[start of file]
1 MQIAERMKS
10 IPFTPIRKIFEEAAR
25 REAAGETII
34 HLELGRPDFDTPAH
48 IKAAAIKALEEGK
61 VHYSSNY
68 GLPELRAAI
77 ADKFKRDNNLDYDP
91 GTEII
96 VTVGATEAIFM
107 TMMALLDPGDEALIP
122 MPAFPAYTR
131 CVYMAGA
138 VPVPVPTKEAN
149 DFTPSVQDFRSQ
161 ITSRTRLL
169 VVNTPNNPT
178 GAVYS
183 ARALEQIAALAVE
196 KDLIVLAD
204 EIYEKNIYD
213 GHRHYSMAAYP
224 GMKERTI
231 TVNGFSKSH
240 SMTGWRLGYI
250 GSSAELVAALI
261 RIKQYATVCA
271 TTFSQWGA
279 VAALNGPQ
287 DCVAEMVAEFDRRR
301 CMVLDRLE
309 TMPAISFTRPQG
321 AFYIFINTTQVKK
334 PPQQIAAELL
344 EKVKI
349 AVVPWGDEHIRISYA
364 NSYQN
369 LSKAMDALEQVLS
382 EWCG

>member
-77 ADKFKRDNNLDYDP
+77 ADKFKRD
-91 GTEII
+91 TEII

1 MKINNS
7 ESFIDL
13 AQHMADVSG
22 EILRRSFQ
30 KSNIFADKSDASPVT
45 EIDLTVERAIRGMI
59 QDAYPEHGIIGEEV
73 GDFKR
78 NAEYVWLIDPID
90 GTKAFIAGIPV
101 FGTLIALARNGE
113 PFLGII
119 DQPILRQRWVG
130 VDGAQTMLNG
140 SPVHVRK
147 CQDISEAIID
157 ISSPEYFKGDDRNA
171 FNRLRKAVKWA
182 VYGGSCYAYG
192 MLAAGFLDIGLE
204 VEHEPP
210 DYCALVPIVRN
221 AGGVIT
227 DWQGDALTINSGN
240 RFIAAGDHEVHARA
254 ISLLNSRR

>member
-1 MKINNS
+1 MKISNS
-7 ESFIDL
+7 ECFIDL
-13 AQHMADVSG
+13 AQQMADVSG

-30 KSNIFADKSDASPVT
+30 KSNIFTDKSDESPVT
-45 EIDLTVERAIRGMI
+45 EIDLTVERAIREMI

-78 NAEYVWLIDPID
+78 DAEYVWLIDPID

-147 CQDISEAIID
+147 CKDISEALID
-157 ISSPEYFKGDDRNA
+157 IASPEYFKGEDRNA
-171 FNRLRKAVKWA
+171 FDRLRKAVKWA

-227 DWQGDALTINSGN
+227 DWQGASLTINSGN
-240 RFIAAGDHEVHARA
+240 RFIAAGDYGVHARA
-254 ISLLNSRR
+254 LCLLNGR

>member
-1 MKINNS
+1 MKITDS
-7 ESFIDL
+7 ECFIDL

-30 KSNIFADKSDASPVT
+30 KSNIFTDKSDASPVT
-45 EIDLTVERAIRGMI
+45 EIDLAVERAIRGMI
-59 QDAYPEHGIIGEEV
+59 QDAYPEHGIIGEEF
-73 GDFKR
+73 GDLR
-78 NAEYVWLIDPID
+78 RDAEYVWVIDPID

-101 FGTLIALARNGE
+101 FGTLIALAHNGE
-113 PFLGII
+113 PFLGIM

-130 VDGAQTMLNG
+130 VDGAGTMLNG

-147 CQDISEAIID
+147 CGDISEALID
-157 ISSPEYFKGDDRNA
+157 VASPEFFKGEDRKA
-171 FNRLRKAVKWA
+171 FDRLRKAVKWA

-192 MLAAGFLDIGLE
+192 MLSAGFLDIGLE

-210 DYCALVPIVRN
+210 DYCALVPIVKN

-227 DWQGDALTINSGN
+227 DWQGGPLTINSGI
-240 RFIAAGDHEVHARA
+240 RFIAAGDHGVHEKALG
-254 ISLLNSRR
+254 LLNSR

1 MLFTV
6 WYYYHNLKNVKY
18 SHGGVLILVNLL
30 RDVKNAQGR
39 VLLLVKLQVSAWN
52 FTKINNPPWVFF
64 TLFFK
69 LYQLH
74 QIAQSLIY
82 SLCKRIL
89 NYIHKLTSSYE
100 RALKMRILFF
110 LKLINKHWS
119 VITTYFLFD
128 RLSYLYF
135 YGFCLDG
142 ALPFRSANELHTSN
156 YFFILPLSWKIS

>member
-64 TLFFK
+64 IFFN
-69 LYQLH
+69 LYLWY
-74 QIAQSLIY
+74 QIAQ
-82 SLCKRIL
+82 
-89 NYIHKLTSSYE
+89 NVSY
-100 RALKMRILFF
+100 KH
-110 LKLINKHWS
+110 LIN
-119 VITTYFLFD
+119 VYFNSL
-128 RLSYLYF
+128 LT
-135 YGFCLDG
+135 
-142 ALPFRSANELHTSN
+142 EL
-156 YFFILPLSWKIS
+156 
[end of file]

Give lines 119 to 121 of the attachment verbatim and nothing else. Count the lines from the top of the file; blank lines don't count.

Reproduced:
-157 ISSPEYFKGDDRNA
+157 VASPEFFKGEDRKA
-171 FNRLRKAVKWA